Tam. 10. Learning Theory. Robert Gagne's Theory The Basics Robert Gagne was an experimental psychologist who was concerned with learning and instruction for several decades.
His earlier work was in a behaviorist tradition, but later he was influenced by the information-processing view of learning and memory. He is well known for his synthesis of research on learning and the identification of internal and external conditions of learning. Gagne stressed that different variables influence the learning of different types of tasks.
He identified five domains of learning outcomes: information intellectual skills cognitive strategies motor skills attitudes Based upon his analysis of research, he believed that the set of variables influencing the learning of tasks in one domain may not influence the learning of tasks in other domains. Gagne placed considerable influence on identifying the appropriate sequence of instructional events that promote successful learning. Podcast Review You can hear Dr. How to use Gagne's model of instructional design in teaching psychomotor skills. Behaviorism. Condicionamiento Operante de Skinner. Condicionamiento operante, llamado también instrumental y hoy en día análisis experimental de la conducta (AEC), se puede definir de la siguiente forma: Es la teoría psicológica del aprendizaje que explica la conducta voluntaria del cuerpo, en su relación con el medio ambiente, basados en un método experimental.
Es decir, que ante un estímulo, se produce una respuesta voluntaria, la cual, puede ser reforzada de manera positiva o negativa provocando que la conducta operante se fortalezca o debilite. Skinner afirmaría que “el condicionamiento operante modifica la conducta en la misma forma en que un escritor moldea un montón de arcilla”, puesto que dentro del condicionamiento operante el aprendizaje es simplemente el cambio de probabilidades de que se emita una respuesta. Skinner afirma que cuando los alumnos están dominados por una atmósfera de depresión, lo que quieren es salir del aprieto y no propiamente aprender o mejorarse. 1. 2.
Overview of Learning Theories. GSI Teaching & Resource Center. Behaviorist teaching methods have proven most successful in areas where there is a “correct” response or easily memorized material.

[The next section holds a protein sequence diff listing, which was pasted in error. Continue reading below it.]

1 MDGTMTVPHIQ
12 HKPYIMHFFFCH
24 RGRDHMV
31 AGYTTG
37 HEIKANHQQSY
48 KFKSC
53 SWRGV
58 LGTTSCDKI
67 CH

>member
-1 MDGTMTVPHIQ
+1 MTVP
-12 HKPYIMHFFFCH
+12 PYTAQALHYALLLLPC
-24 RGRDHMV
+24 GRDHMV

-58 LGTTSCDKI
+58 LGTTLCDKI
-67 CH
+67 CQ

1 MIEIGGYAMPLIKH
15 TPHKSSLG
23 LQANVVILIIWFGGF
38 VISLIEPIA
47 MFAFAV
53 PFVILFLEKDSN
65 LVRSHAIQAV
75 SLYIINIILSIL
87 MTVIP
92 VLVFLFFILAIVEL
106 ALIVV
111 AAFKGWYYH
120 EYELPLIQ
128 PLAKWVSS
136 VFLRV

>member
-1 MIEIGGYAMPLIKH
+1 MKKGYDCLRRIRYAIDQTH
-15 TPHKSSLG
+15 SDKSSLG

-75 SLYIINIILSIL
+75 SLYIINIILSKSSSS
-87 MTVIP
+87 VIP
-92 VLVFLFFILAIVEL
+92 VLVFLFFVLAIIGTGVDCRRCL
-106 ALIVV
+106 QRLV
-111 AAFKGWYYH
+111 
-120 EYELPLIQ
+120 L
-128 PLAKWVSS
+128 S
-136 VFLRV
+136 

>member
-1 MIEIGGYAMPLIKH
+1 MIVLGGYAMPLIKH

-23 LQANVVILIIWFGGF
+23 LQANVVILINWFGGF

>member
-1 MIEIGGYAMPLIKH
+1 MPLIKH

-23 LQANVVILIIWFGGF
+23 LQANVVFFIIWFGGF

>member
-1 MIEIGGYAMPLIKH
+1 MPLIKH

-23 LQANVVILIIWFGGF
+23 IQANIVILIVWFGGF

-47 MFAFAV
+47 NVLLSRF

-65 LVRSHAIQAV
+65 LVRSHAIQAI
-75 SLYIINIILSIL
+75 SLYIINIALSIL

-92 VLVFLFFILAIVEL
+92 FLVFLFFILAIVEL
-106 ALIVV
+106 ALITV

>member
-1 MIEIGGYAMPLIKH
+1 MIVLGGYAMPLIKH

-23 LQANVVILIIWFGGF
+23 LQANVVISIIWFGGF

BackgroundView of KnowledgeView of LearningView of MotivationImplications for Teaching Background Methodological behaviorism began as a reaction against the introspective psychology that dominated the late 19th and early 20th centuries. Introspective psychologists such as Wilhelm Wundt maintained that the study of consciousness was the primary object of psychology. Their methodology was primarily introspective, relying heavily on first-person reports of sensations and the constituents of immediate experiences.
The mentalistic problem can be avoided by going directly to the prior physical causes while bypassing intermediate feelings or states of mind. Radical behaviorists such as Skinner also made the ontological claim that facts about mental states are reducible to facts about behavioral dispositions. Teaching and Learning Resources / Learning Theories. Key Concepts Behaviorism is a theory of animal and human learning that only focuses on objectively observable behaviors and discounts mental activities.
Behavior theorists define learning as nothing more than the acquisition of new behavior. Experiments by behaviorists identify conditioning as a universal learning process. There are two different types of conditioning, each yielding a different behavioral pattern: 1.Classic conditioning occurs when a natural reflex responds to a stimulus. 2.Behavioral or operant conditioning occurs when a response to a stimulus is reinforced. Cognitivism focuses on the “brain” . · Schema - An internal knowledge structure. . · Three-Stage Information Processing Model - input first enters a sensory register, then is processed in short-term memory, and then is transferred to long-term memory for storage and retrieval. o Short-Term Memory (STM) - sensory input that is important or interesting is transferred from the sensory register to the STM. Theories of Learning. Learning is one of the most important activities in which humans engage.
It is at the very core of the educational process, although most of what people learn occurs outside of school. For thousands of years, philosophers and psychologists have sought to understand the nature of learning, how it occurs, and how one person can influence the learning of another person through teaching and similar endeavors. Various theories of learning have been suggested, and these theories differ for a variety of reasons. A theory, most simply, is a combination of different factors or variables woven together in an effort to explain whatever the theory is about. In general, theories based on scientific evidence are considered more valid than theories based on opinion or personal experience.